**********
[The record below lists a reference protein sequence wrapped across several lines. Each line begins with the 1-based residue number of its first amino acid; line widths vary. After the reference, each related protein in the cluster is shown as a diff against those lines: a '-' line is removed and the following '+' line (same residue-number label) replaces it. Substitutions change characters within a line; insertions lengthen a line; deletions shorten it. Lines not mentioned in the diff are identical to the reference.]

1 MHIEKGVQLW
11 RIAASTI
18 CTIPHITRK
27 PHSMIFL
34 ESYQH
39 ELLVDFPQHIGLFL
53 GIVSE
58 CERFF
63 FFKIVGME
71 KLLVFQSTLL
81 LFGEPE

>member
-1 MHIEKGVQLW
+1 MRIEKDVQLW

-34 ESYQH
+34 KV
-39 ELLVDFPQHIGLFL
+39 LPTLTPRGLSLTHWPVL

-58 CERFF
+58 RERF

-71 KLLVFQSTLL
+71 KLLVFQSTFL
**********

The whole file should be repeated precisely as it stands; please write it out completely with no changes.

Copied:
[The record below lists a reference protein sequence wrapped across several lines. Each line begins with the 1-based residue number of its first amino acid; line widths vary. After the reference, each related protein in the cluster is shown as a diff against those lines: a '-' line is removed and the following '+' line (same residue-number label) replaces it. Substitutions change characters within a line; insertions lengthen a line; deletions shorten it. Lines not mentioned in the diff are identical to the reference.]

1 MHIEKGVQLW
11 RIAASTI
18 CTIPHITRK
27 PHSMIFL
34 ESYQH
39 ELLVDFPQHIGLFL
53 GIVSE
58 CERFF
63 FFKIVGME
71 KLLVFQSTLL
81 LFGEPE

>member
-1 MHIEKGVQLW
+1 MRIEKDVQLW

-34 ESYQH
+34 KV
-39 ELLVDFPQHIGLFL
+39 LPTLTPRGLSLTHWPVL

-58 CERFF
+58 RERF

-71 KLLVFQSTLL
+71 KLLVFQSTFL